The key point in economic terms is that each actualization of a desire--that is, each new service or product--forms a platform from which other possible activities can be imagined and desired. Once technology satisfies the opportunity to fly, for instance, flying produces new desires: to eat while flying, to fly by oneself to work each day, to fly faster than sound, to fly to the moon, to watch TV while flying. Once technology satisfies the desire to watch TV while flying, our insatiable imagination hungers to be able to watch a video of our own choosing, and to not see what others watch. That dream, too, can be actualized by technical knowledge. Each actualization of an idea supplies room for more technology, and each new technology supplies room for more ideas. They feed on each other, rounding faster and faster.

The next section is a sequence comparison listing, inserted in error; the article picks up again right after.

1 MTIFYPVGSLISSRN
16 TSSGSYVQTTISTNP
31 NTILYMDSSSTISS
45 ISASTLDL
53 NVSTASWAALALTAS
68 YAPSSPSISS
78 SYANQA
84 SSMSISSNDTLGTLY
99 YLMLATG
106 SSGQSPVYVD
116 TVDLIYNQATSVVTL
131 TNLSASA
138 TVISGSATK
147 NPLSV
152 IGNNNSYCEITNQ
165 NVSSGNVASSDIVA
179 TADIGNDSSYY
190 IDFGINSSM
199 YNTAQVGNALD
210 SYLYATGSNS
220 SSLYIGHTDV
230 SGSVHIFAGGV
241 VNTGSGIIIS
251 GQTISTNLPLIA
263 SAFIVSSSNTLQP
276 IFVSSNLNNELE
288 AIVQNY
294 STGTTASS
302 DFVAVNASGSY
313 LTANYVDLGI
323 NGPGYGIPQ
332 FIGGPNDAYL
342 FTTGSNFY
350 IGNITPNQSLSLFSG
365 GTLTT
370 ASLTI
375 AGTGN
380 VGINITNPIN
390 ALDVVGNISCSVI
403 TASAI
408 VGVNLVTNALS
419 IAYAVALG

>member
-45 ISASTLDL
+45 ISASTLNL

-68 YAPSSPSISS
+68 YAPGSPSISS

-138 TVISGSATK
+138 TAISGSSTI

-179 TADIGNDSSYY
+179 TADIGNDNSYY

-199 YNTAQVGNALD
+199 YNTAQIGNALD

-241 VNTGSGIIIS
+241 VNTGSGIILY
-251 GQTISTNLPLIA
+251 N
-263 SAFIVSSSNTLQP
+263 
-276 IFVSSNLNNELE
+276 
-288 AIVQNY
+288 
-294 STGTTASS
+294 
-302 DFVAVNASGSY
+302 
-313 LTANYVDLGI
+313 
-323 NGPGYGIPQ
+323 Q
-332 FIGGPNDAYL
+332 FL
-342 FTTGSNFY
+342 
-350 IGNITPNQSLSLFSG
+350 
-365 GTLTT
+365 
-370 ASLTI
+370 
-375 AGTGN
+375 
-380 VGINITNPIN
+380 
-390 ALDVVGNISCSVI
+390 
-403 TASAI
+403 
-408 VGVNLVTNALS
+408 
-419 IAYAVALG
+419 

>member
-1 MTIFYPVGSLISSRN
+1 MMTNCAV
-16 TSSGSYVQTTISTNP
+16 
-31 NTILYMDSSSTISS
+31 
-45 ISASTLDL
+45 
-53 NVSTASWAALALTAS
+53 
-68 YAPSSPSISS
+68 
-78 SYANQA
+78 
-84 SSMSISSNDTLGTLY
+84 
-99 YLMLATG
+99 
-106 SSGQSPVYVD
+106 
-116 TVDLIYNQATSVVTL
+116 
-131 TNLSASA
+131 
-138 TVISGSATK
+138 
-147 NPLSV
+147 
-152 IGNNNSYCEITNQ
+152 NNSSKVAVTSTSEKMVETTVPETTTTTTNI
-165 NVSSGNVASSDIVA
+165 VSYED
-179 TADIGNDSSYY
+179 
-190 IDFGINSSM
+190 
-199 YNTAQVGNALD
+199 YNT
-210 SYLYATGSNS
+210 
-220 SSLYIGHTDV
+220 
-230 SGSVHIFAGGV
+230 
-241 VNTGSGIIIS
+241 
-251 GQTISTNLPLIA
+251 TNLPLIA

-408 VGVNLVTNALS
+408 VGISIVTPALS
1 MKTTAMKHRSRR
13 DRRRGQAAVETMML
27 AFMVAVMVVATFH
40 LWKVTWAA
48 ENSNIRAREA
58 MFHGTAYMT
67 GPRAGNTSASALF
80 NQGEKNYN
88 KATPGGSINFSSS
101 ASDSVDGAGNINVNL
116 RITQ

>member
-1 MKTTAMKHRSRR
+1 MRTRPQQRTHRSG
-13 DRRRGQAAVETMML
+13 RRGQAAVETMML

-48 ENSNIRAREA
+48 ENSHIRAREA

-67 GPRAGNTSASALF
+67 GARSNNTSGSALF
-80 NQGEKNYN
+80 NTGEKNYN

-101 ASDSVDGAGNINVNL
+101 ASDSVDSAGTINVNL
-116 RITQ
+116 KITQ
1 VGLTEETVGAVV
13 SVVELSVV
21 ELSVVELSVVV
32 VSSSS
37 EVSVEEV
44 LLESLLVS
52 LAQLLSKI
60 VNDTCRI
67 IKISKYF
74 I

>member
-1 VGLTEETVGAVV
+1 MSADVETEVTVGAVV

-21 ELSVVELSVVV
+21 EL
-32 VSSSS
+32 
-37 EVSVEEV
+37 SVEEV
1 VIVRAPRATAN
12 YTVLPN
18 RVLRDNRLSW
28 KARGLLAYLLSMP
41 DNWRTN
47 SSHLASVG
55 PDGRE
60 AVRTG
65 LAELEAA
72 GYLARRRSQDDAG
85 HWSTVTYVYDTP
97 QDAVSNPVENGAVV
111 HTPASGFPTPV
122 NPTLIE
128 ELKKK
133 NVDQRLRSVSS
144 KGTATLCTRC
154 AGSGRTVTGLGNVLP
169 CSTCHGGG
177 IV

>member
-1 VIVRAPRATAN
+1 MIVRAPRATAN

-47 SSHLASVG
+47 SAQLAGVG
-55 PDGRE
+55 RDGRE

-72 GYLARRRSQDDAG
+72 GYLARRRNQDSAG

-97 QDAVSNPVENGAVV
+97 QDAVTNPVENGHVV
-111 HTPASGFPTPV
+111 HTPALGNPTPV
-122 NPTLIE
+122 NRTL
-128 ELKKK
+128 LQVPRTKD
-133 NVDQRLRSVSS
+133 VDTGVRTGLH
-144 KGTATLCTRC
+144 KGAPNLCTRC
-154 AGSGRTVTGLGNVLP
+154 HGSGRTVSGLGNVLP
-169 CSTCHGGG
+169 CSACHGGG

This ever-extending loop whereby technology generates demand, and then supplies the technology to meet those demands is the origin of progress. But it is only now being viewed as such. In classical economics--based on the workings of the brick and smokestack--technology was a leftover. To explain economic growth, economists tallied up the effects of the traditional economic ingredients such as labor, capital, and inventory. This aggregate became the equation of growth. Whatever growth was not explained by those was attributed to a residual category: technology. Technology was thus defined as outside the economic engine. It was also assumed to be a fixed quantity--something that didn't really change itself. Then in 1957 Robert Solow, an economist working at MIT, calculated that technology is responsible for about 80% of growth.
We see now, particularly with the advent of the network economy, that technology is not the residual, but the dynamo. In the new order, technology is the Prime Mover.